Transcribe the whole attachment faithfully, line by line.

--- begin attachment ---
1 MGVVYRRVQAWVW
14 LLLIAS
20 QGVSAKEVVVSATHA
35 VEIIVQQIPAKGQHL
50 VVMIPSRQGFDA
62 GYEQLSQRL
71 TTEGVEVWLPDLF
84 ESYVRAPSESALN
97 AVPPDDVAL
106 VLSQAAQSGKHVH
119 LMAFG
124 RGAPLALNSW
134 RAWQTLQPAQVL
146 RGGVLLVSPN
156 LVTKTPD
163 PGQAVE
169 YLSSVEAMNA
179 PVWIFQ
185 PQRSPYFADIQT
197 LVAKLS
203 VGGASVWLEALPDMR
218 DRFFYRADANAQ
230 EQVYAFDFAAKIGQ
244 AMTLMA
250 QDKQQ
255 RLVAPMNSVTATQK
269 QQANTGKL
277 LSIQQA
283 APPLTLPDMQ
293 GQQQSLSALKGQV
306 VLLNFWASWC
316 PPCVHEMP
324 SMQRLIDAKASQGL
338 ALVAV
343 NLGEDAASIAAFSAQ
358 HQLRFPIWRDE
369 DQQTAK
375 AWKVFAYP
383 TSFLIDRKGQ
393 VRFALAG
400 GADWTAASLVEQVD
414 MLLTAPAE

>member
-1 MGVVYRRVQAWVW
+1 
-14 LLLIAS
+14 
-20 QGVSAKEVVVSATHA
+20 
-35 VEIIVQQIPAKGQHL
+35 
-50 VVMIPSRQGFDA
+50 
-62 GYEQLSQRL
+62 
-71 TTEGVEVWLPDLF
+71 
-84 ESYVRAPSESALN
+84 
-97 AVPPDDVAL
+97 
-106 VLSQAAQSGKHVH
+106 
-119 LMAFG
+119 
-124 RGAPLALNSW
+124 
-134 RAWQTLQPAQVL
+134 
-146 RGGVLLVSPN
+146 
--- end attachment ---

1 MGVVYRRVQAWVW
14 LLLIAS
20 QGVSAKEVVVSATHA
35 VEIIVQQIPAKGQHL
50 VVMIPSRQGFDA
62 GYEQLSQRL
71 TTEGVEVWLPDLF
84 ESYVRAPSESALN
97 AVPPDDVAL
106 VLSQAAQSGKHVH
119 LMAFG
124 RGAPLALNSW
134 RAWQTLQPAQVL
146 RGGVLLVSPN
156 LVTKTPD
163 PGQAVE
169 YLSSVEAMNA
179 PVWIFQ
185 PQRSPYFADIQT
197 LVAKLS
203 VGGASVWLEALPDMR
218 DRFFYRADANAQ
230 EQVYAFDFAAKIGQ
244 AMTLMA
250 QDKQQ
255 RLVAPMNSVTATQK
269 QQANTGKL
277 LSIQQA
283 APPLTLPDMQ
293 GQQQSLSALKGQV
306 VLLNFWASWC
316 PPCVHEMP
324 SMQRLIDAKASQGL
338 ALVAV
343 NLGEDAASIAAFSAQ
358 HQLRFPIWRDE
369 DQQTAK
375 AWKVFAYP
383 TSFLIDRKGQ
393 VRFALAG
400 GADWTAASLVEQVD
414 MLLTAPAE

>member
-1 MGVVYRRVQAWVW
+1 
-14 LLLIAS
+14 
-20 QGVSAKEVVVSATHA
+20 
-35 VEIIVQQIPAKGQHL
+35 
-50 VVMIPSRQGFDA
+50 
-62 GYEQLSQRL
+62 
-71 TTEGVEVWLPDLF
+71 
-84 ESYVRAPSESALN
+84 
-97 AVPPDDVAL
+97 
-106 VLSQAAQSGKHVH
+106 
-119 LMAFG
+119 
-124 RGAPLALNSW
+124 
-134 RAWQTLQPAQVL
+134 
-146 RGGVLLVSPN
+146 